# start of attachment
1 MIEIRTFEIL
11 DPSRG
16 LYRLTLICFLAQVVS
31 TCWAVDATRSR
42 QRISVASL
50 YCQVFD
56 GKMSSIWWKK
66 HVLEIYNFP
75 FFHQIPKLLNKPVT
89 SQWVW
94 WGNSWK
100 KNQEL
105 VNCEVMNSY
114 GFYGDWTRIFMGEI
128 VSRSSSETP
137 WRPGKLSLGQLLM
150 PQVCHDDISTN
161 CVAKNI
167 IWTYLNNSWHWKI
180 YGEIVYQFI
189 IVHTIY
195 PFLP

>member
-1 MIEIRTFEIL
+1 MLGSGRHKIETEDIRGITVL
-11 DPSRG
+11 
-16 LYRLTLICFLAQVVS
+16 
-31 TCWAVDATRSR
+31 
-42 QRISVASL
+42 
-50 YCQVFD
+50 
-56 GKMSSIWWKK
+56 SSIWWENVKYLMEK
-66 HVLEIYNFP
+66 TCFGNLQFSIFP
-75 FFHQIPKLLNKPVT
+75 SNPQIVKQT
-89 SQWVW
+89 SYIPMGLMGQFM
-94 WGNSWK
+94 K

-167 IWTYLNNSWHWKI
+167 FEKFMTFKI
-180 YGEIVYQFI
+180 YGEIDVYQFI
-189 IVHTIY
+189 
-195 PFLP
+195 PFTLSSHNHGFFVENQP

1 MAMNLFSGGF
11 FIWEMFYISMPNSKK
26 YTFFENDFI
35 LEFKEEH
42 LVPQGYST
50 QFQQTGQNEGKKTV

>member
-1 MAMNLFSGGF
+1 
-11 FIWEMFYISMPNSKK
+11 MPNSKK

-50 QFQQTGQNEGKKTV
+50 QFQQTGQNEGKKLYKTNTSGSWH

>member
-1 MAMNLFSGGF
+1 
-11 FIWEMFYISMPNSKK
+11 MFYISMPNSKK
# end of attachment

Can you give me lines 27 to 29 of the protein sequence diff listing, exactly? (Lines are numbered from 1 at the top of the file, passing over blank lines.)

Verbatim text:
+11 
-16 LYRLTLICFLAQVVS
+16 